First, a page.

Cornell hazing allegations that led to the suspension of the university’s men’s lacrosse team have been detailed in a new report.
After the Cornell hazing related temporary suspension of the team, the Ivy League school released findings on allegations of the banned ritual on their website.
Cornell University has a page dedicated to hazing prevention at hazing.cornell.edu, where the university admits that “hazing is a hidden and serious problem that undermines the value of [collegiate] experiences for many individuals. Adding that “hazing is not unique to Cornell,” the university pledges to “examine these practices explicitly in an attempt to overcome the secrecy that perpetuates them.”
The site carries a report on the Cornell hazing allegations that prompted the punishment, citing an investigation that “revealed the presence of a culture within this group of treating new members as less than equals.”
The report continues:
“The freshmen were expected to perform menial tasks, including chores and other duties that went above and beyond those expected of the general membership. Additionally, they were expected to spend a large amount of time with the other members in both lacrosse-related and social situations planned by upperclass members of the team.”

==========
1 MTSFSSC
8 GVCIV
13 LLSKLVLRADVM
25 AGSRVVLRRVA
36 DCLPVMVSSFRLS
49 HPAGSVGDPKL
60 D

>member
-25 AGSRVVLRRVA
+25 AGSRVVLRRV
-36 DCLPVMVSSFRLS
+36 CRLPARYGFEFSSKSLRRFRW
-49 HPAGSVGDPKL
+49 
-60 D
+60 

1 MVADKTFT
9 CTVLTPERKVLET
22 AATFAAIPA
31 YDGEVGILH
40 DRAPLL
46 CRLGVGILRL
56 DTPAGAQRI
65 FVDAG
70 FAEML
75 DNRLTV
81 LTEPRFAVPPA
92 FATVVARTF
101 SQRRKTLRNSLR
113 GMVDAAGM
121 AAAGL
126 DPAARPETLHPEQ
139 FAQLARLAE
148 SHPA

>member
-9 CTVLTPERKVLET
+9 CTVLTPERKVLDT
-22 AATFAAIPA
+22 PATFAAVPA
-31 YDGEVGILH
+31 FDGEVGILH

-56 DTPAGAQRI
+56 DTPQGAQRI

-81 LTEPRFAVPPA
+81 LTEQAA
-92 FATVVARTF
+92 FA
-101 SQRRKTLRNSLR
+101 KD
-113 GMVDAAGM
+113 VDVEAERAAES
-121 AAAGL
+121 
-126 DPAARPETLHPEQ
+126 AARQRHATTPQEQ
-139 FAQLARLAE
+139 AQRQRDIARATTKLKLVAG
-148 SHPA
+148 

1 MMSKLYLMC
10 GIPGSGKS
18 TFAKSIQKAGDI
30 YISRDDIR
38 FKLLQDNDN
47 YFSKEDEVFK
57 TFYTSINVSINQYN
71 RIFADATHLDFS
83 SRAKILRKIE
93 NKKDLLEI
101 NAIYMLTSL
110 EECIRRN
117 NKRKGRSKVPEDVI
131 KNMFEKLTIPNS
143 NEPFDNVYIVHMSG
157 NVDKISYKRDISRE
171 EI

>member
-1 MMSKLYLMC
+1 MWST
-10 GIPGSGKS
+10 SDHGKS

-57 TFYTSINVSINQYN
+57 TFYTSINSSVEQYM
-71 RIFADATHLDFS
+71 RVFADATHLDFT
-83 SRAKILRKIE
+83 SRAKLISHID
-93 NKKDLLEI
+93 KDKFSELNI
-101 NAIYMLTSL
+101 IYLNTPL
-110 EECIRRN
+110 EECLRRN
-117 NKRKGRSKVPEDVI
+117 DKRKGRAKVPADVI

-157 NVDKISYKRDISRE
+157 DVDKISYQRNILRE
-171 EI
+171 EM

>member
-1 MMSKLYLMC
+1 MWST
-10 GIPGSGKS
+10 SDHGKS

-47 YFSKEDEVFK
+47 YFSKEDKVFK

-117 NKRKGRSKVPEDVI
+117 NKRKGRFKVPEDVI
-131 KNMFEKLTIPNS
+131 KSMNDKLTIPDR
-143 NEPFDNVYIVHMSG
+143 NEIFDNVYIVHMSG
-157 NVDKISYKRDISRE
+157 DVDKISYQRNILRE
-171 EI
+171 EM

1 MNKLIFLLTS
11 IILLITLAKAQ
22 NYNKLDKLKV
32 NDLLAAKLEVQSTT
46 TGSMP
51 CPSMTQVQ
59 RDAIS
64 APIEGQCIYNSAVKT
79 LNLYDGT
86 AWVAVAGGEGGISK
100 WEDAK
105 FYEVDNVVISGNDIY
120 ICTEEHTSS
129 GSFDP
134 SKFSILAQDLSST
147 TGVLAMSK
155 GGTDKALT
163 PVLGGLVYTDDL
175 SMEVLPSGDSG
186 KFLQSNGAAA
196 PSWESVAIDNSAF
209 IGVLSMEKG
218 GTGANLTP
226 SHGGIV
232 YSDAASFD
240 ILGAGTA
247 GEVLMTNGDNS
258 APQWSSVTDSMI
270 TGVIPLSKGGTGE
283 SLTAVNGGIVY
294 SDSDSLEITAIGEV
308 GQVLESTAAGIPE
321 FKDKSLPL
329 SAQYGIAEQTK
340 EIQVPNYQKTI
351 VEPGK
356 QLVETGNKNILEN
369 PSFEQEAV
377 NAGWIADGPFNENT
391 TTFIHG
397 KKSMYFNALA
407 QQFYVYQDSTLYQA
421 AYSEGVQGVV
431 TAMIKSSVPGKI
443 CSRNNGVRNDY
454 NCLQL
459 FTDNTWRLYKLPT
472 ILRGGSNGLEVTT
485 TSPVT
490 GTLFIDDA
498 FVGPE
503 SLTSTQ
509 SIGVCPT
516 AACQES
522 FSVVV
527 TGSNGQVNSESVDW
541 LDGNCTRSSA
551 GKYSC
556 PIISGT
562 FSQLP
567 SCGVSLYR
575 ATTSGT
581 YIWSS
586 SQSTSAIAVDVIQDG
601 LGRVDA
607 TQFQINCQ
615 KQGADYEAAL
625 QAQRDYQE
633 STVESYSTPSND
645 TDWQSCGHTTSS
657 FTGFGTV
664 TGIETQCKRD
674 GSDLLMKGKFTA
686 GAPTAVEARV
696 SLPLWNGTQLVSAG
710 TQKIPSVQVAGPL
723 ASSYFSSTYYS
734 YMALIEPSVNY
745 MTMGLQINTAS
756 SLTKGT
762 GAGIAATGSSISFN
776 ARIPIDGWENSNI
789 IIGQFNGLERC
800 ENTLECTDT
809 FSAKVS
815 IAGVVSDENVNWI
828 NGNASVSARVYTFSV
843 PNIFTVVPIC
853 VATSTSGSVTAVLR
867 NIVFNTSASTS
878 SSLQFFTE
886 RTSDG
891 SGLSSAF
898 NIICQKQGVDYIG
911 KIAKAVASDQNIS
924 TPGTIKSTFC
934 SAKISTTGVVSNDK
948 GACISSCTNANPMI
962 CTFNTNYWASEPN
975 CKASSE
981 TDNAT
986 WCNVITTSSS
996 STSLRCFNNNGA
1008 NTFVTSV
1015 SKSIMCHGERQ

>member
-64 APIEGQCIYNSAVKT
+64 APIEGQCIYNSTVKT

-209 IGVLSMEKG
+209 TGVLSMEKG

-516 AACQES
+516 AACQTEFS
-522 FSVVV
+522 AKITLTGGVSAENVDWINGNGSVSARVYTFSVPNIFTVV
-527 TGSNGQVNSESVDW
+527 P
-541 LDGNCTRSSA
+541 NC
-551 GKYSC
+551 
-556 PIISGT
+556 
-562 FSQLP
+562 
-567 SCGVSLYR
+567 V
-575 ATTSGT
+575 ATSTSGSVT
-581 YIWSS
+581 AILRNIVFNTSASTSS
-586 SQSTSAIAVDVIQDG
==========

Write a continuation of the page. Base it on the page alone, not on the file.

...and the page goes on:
Drinking was also involved, as is common in incidents of hazing on college campuses, and the activity has caused some of the deaths associated with the practice:
“At one such social gathering, upperclass team members organized a ‘keg race’ in which underage freshmen members, aided by seniors, were challenged to drink a large amount of alcohol (beer) in a competition against other team members. The freshmen were told to stand in a circle and were tied together with string that was passed through their belt loops. They consumed a large quantity of alcohol to the point at which multiple members vomited.”
The Cornell hazing investigation led to a full-season suspension for the men’s lacrosse team, along with mandatory hazing awareness education for team members.